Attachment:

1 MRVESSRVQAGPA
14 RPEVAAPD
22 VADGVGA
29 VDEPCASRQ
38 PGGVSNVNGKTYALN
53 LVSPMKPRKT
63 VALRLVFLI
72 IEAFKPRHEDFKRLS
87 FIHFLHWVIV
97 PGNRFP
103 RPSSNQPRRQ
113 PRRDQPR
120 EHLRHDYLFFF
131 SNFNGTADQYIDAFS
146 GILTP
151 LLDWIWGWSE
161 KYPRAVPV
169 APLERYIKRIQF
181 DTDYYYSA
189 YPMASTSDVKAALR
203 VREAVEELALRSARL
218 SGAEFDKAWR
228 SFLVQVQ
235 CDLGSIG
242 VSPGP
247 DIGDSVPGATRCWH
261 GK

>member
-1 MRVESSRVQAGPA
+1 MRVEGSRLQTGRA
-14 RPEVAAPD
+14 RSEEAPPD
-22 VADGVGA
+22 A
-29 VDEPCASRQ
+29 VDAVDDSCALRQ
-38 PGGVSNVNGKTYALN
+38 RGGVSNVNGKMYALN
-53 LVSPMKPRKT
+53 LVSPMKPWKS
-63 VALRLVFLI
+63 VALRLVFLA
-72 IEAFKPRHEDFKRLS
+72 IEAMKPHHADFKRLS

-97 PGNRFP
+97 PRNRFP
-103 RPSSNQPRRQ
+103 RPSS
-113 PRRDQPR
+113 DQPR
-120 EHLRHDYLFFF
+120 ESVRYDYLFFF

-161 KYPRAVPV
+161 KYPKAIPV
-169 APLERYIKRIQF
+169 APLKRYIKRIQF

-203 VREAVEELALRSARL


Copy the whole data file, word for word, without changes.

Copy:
1 MRVESSRVQAGPA
14 RPEVAAPD
22 VADGVGA
29 VDEPCASRQ
38 PGGVSNVNGKTYALN
53 LVSPMKPRKT
63 VALRLVFLI
72 IEAFKPRHEDFKRLS
87 FIHFLHWVIV
97 PGNRFP
103 RPSSNQPRRQ
113 PRRDQPR
120 EHLRHDYLFFF
131 SNFNGTADQYIDAFS
146 GILTP
151 LLDWIWGWSE
161 KYPRAVPV
169 APLERYIKRIQF
181 DTDYYYSA
189 YPMASTSDVKAALR
203 VREAVEELALRSARL
218 SGAEFDKAWR
228 SFLVQVQ
235 CDLGSIG
242 VSPGP
247 DIGDSVPGATRCWH
261 GK

>member
-1 MRVESSRVQAGPA
+1 MRVEGSRLQTGRA
-14 RPEVAAPD
+14 RSEEAPPD
-22 VADGVGA
+22 A
-29 VDEPCASRQ
+29 VDAVDDSCALRQ
-38 PGGVSNVNGKTYALN
+38 RGGVSNVNGKMYALN
-53 LVSPMKPRKT
+53 LVSPMKPWKS
-63 VALRLVFLI
+63 VALRLVFLA
-72 IEAFKPRHEDFKRLS
+72 IEAMKPHHADFKRLS

-97 PGNRFP
+97 PRNRFP
-103 RPSSNQPRRQ
+103 RPSS
-113 PRRDQPR
+113 DQPR
-120 EHLRHDYLFFF
+120 ESVRYDYLFFF

-161 KYPRAVPV
+161 KYPKAIPV
-169 APLERYIKRIQF
+169 APLKRYIKRIQF

-203 VREAVEELALRSARL